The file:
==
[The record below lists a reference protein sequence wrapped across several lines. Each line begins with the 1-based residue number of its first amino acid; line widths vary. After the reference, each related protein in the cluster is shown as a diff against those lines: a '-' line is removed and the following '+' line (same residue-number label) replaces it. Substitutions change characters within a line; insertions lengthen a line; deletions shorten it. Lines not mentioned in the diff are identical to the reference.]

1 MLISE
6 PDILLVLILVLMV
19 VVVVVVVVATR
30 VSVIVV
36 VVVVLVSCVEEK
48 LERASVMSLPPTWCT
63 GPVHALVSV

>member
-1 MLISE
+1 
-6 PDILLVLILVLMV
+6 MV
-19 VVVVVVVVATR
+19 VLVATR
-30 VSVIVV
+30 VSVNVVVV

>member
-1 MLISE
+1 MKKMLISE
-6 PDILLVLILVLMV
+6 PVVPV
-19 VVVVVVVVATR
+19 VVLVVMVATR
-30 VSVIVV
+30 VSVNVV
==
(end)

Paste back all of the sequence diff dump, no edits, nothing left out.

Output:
[The record below lists a reference protein sequence wrapped across several lines. Each line begins with the 1-based residue number of its first amino acid; line widths vary. After the reference, each related protein in the cluster is shown as a diff against those lines: a '-' line is removed and the following '+' line (same residue-number label) replaces it. Substitutions change characters within a line; insertions lengthen a line; deletions shorten it. Lines not mentioned in the diff are identical to the reference.]

1 MLISE
6 PDILLVLILVLMV
19 VVVVVVVVATR
30 VSVIVV
36 VVVVLVSCVEEK
48 LERASVMSLPPTWCT
63 GPVHALVSV

>member
-1 MLISE
+1 
-6 PDILLVLILVLMV
+6 MV
-19 VVVVVVVVATR
+19 VLVATR
-30 VSVIVV
+30 VSVNVVVV

>member
-1 MLISE
+1 MKKMLISE
-6 PDILLVLILVLMV
+6 PVVPV
-19 VVVVVVVVATR
+19 VVLVVMVATR
-30 VSVIVV
+30 VSVNVV